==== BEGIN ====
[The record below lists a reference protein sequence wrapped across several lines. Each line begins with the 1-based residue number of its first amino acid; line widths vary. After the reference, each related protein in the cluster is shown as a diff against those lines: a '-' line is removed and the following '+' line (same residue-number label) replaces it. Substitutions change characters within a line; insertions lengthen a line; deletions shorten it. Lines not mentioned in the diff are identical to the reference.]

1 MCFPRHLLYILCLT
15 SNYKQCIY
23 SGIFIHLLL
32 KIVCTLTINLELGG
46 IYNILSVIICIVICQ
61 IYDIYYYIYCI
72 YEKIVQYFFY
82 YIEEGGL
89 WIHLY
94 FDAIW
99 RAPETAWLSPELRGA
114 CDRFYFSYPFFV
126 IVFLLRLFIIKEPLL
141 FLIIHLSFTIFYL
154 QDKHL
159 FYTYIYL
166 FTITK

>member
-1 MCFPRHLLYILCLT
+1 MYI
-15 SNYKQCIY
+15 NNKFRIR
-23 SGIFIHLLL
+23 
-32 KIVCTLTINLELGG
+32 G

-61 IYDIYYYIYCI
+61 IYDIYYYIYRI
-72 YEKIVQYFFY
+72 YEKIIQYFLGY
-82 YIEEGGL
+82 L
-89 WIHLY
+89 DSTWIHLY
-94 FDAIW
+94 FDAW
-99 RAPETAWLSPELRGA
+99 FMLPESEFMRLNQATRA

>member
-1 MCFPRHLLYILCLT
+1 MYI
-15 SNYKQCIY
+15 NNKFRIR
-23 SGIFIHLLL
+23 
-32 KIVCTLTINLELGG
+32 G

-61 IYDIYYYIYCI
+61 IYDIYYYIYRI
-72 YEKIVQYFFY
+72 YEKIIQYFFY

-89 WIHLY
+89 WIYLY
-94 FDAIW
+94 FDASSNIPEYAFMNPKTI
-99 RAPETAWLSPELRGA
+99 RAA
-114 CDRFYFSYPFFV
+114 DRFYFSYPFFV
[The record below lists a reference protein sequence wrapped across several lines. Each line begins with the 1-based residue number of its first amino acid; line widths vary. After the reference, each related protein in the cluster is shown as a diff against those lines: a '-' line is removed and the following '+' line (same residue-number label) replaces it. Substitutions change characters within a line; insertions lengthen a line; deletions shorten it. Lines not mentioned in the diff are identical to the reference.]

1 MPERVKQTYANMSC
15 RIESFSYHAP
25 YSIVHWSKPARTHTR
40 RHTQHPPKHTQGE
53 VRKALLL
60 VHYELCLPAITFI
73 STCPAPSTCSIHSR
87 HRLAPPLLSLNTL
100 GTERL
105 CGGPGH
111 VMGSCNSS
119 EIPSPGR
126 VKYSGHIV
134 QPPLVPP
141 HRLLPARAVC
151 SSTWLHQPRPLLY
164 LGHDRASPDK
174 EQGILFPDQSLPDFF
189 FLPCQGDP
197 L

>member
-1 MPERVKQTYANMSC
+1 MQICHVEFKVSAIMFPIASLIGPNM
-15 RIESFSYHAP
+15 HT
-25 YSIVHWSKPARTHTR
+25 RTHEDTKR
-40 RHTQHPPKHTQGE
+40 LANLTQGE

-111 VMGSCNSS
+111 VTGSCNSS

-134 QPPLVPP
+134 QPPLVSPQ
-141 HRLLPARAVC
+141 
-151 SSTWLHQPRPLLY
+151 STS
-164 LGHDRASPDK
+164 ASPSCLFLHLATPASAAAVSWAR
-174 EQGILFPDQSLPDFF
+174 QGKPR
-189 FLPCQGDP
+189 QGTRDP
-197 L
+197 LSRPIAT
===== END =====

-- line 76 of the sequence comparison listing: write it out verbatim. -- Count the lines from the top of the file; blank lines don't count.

141 HRLLPARAVC